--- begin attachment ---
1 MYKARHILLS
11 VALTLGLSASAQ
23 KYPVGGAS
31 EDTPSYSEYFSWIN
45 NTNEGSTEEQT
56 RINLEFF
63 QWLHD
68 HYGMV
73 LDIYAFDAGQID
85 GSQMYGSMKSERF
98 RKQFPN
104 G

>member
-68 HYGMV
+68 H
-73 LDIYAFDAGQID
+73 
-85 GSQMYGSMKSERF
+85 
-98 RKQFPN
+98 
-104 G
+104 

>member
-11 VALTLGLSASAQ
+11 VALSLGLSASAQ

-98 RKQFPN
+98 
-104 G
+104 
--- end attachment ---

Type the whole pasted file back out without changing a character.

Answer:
1 MYKARHILLS
11 VALTLGLSASAQ
23 KYPVGGAS
31 EDTPSYSEYFSWIN
45 NTNEGSTEEQT
56 RINLEFF
63 QWLHD
68 HYGMV
73 LDIYAFDAGQID
85 GSQMYGSMKSERF
98 RKQFPN
104 G

>member
-68 HYGMV
+68 H
-73 LDIYAFDAGQID
+73 
-85 GSQMYGSMKSERF
+85 
-98 RKQFPN
+98 
-104 G
+104 

>member
-11 VALTLGLSASAQ
+11 VALSLGLSASAQ

-98 RKQFPN
+98 
-104 G
+104 